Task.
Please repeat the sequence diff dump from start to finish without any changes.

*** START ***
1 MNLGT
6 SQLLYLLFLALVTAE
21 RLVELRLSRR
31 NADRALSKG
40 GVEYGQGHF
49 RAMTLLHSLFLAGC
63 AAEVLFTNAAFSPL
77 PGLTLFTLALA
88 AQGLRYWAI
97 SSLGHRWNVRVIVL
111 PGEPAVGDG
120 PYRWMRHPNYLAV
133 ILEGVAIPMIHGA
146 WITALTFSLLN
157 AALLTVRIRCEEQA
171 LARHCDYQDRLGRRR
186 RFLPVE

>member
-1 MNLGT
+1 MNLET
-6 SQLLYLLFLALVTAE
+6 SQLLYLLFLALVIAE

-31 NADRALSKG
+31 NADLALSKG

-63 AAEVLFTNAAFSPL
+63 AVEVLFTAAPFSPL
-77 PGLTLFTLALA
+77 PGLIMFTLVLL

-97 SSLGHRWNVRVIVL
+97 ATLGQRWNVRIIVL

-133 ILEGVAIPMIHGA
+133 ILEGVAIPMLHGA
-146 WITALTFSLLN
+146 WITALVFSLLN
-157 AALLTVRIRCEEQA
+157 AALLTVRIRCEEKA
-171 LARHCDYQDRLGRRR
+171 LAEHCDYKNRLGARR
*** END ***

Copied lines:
1 MNLGT
6 SQLLYLLFLALVTAE
21 RLVELRLSRR
31 NADRALSKG
40 GVEYGQGHF
49 RAMTLLHSLFLAGC
63 AAEVLFTNAAFSPL
77 PGLTLFTLALA
88 AQGLRYWAI
97 SSLGHRWNVRVIVL
111 PGEPAVGDG
120 PYRWMRHPNYLAV
133 ILEGVAIPMIHGA
146 WITALTFSLLN
157 AALLTVRIRCEEQA
171 LARHCDYQDRLGRRR
186 RFLPVE

>member
-1 MNLGT
+1 MNLET
-6 SQLLYLLFLALVTAE
+6 SQLLYLLFLALVIAE

-31 NADRALSKG
+31 NADLALSKG

-63 AAEVLFTNAAFSPL
+63 AVEVLFTAAPFSPL
-77 PGLTLFTLALA
+77 PGLIMFTLVLL

-97 SSLGHRWNVRVIVL
+97 ATLGQRWNVRIIVL

-133 ILEGVAIPMIHGA
+133 ILEGVAIPMLHGA
-146 WITALTFSLLN
+146 WITALVFSLLN
-157 AALLTVRIRCEEQA
+157 AALLTVRIRCEEKA
-171 LARHCDYQDRLGRRR
+171 LAEHCDYKNRLGARR